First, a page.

When I have time I like to browse the Google web site and check out their Adsense blog and forum. Recently one of the things I learned about was a much better way to integrate their search results into my site template. I’ve been using Google’s search option on my biggest board for years because it gets around the “stopwords” issues and let’s people search for software version numbers like “6.5″ and “XI R2″ which are not indexed by the standard phpBB search process. The side benefit is that I also get paid when people click on the paid links that appear in the search results. Let me talk about that for a bit and then come back to the search page revisions that I made. More…
My wife forwarded this link to me earlier today because she knows I love LOVE gadgets. It’s a company that is making a dual-screen laptop.
I don’t mean a dual-video laptop, which most are today. I have my laptop hooked up to an external monitor in my office and can display different content on each. That’s not what this laptop does. Instead, it carries around it’s own second screen so I don’t need an external monitor! That may not be very practical, it’s probably heavy, and I’m sure the battery life sucks.
But still, I want. One. Now.
Dual Screen Laptop coming soon.
I updated to the most recent release of Wordpress this morning. One of the features that had caused me to delay my upgrade was the post revision feature. I do a lot of revisions as I work on posts, and I really don’t care about keeping notes along the way. It just clutters up my database with unneeded content. I am not an editor. I don’t want to keep a history of changes made over the life of a post. Some of my posts exist as drafts for months and go through dozens of writing sessions before they’re ready to be published.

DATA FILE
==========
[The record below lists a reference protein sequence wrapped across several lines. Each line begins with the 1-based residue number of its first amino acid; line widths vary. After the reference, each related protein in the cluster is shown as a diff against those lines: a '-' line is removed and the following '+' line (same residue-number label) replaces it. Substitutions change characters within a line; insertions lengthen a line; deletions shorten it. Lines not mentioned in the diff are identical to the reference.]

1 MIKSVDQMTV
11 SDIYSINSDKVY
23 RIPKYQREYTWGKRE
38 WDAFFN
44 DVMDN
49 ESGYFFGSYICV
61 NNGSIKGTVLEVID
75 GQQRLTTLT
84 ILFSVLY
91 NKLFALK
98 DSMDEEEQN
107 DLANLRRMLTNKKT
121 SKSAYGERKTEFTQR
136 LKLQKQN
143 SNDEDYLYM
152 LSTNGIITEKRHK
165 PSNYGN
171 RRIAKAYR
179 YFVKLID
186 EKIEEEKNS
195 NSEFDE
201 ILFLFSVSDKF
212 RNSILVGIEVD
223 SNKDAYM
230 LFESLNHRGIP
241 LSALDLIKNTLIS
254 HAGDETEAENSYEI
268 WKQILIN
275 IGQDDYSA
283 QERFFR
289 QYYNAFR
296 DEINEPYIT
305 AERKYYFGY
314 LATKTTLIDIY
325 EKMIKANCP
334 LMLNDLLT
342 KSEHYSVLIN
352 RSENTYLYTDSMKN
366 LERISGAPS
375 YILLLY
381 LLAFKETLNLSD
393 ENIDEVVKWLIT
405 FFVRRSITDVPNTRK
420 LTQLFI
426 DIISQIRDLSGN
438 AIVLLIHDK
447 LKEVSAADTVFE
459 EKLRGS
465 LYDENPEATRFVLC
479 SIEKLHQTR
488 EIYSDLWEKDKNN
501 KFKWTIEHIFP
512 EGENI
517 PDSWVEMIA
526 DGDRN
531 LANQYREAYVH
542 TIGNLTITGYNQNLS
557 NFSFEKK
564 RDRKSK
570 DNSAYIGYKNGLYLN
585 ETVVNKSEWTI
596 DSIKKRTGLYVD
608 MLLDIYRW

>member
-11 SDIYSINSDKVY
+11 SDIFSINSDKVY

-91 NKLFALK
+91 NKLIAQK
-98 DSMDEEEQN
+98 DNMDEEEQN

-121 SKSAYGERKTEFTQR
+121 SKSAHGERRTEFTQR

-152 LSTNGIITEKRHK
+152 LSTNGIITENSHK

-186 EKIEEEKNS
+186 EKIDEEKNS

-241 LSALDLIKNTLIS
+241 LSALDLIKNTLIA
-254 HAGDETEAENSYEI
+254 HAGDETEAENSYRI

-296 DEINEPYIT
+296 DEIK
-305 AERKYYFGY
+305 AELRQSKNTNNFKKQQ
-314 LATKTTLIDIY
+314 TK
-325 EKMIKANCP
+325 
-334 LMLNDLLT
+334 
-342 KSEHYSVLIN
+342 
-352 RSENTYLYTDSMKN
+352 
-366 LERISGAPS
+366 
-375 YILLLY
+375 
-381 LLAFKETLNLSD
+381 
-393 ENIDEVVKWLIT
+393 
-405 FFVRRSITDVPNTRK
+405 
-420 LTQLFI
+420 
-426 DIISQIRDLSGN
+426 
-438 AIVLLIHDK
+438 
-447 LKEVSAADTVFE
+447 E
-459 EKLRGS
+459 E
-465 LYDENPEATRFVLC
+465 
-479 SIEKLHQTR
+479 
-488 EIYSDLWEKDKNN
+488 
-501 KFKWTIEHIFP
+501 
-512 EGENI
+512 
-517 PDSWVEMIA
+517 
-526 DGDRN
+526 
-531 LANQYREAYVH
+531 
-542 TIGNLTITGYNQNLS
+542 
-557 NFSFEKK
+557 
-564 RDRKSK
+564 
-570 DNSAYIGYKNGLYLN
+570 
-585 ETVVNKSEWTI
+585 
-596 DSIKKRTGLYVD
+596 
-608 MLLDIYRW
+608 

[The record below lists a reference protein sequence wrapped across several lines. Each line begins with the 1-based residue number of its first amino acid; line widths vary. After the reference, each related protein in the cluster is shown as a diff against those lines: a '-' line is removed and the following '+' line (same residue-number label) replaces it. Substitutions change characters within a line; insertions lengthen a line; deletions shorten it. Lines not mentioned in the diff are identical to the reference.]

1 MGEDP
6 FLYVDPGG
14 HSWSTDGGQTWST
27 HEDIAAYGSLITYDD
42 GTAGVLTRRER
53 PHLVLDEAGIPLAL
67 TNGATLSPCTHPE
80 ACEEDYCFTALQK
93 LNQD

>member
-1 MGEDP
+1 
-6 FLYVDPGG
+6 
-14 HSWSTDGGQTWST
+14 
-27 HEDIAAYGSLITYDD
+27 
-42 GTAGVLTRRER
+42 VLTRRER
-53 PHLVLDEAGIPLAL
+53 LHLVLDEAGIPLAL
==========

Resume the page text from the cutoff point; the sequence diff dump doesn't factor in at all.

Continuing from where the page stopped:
So as I was going through the upgrade I did a bit of reading on the web and found an article that discussed an option named WP_POST_REVISIONS that can be added to the Wordpress configuration file. The setting cannot be configured via the Admin panel which I think is an oversight. However, it is quite flexible. More…
Recently I had someone suggest that I look at a service from ShareThis.com. What I found after reviewing their service was that it would allow me to add a flash pop-up menu to any page of my board. This menu provides an easy way for people to promote my site for me, which is about the cheapest form of advertising there is. The pop-up includes links to Facebook, Twitter, and dozens of other “social” sites, and I’m sure the service provider intends to add more as they become available. However when I started researching what it would take to put ShareThis on my boards, I ran into a slight bit of confusion. Their terms of service page said this:
Registration. In order to have access and use of the ShareThis Widgets, registration is not required but is strongly recommended.
Yet in order to “get the button” they required me to register. When I sent a note to the support group, I was told that they no longer offered a “no-registration” option for their service. Why do they require me to register at all? In order to provide analytics and reports that show how many people are sharing content from my site, they need to have a unique identifier for my account. Since I’m not (at this point anyway) really interested in more reports and analytics, I decided to pass.